Stuff you’ll read in the Washington Times Obituary for the Reverend Sun Myung Moon that you will not read in the Washington Post obit:

In addition to leading the worldwide religious movement he founded in South Korea in 1954, Rev. Moon supported anti-communist causes during the Cold War, promoted international and interfaith peace activities, and strongly advocated a pro-marriage, pro-family culture.

His belief in the divine significance of marriage was the rationale behind the Unification Church’s most famous events — the mass public “blessings” for both newlyweds (including church members whom Rev. Moon matched together) and married couples of all religions renewing their vows.

Rev. Moon’s marriage to Seon-Gil Choi ended in 1958 after she filed for divorce.

In 1960, Rev. Moon married Hak Ja Han. The couple eventually had 14 children and are revered by church members as the “True Parents.”

“Liberals in America, especially those who sympathized with international communism, felt particularly threatened by Rev. Moon’s appearance on the national scene,” Mr. Pak later wrote. “They feared that Rev. Moon could become a major threat, and so they came together to form an anti-Rev. Moon movement.”

During the 1970s, the Unification Church in America attracted many young adults. These converts often lived communally, witnessing, lecturing or raising money for the church’s projects. This attracted the attention of established religious organizations. Some parents of new members complained that the church prohibited contact between young converts and their families. In some cases, parents arranged to have young people abducted from Unification training centers and “deprogrammed.”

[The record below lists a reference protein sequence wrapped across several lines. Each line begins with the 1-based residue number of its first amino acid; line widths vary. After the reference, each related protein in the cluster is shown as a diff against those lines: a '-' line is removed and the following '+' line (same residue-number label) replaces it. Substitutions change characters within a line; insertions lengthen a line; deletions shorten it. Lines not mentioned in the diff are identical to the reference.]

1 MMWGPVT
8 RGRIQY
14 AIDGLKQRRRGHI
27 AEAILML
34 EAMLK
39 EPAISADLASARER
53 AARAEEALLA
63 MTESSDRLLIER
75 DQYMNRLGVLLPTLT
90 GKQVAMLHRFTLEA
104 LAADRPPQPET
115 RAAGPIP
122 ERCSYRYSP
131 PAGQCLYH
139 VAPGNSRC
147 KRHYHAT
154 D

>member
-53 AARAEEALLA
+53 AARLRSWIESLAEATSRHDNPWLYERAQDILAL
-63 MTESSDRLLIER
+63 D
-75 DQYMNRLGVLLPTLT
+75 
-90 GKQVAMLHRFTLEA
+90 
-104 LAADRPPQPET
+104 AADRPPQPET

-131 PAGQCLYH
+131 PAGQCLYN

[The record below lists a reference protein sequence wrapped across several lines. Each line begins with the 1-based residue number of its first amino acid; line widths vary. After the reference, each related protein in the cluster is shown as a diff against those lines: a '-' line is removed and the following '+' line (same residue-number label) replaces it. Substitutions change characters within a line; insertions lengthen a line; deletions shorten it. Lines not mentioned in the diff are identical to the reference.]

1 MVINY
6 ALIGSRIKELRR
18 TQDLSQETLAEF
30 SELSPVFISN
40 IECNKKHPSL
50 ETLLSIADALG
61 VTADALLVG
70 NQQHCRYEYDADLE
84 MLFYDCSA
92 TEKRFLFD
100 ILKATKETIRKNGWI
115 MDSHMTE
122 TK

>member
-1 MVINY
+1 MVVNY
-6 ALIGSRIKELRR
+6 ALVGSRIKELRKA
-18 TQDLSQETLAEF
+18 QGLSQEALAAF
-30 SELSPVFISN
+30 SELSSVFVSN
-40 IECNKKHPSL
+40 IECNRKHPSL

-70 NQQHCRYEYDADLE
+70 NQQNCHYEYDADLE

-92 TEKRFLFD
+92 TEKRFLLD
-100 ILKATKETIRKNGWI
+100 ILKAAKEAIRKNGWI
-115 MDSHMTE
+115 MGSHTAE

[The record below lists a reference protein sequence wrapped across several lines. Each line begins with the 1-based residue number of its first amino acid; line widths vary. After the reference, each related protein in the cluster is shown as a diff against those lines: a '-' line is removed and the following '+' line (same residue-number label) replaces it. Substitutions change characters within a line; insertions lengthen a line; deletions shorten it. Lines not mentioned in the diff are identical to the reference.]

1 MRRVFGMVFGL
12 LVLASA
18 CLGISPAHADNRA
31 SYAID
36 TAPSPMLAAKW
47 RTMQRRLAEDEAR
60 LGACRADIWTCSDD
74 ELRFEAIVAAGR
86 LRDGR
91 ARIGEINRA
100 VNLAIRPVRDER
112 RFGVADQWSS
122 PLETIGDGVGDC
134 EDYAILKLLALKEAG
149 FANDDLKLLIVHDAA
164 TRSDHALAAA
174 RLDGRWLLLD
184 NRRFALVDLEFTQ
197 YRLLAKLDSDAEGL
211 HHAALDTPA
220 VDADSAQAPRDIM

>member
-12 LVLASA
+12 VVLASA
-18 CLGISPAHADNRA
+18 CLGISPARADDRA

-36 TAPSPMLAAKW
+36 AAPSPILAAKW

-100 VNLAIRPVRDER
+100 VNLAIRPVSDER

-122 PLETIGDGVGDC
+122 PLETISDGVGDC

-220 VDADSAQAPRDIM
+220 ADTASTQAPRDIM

One analyst predicted that the new daily would not “last more than six months,” but according to Mr. Pak, Rev. Moon invested more than $1 billion in The Times during its first 10 years of publication, and Unification Church members — including many with no previous newspaper experience — worked tirelessly with seasoned professional journalists to make it a success.

Stuff you’ll read in the Washington Post obituary of the Reverent Sun Myung Moon that you won’t read in the Washington Times obit